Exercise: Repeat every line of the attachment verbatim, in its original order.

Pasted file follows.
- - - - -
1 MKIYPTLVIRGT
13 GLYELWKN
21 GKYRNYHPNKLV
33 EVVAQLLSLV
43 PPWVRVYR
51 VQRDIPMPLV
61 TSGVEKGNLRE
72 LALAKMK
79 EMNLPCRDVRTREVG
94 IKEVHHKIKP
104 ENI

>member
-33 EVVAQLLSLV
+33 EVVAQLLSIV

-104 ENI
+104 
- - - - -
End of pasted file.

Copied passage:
1 MKIYPTLVIRGT
13 GLYELWKN
21 GKYRNYHPNKLV
33 EVVAQLLSLV
43 PPWVRVYR
51 VQRDIPMPLV
61 TSGVEKGNLRE
72 LALAKMK
79 EMNLPCRDVRTREVG
94 IKEVHHKIKP
104 ENI

>member
-33 EVVAQLLSLV
+33 EVVAQLLSIV

-104 ENI
+104 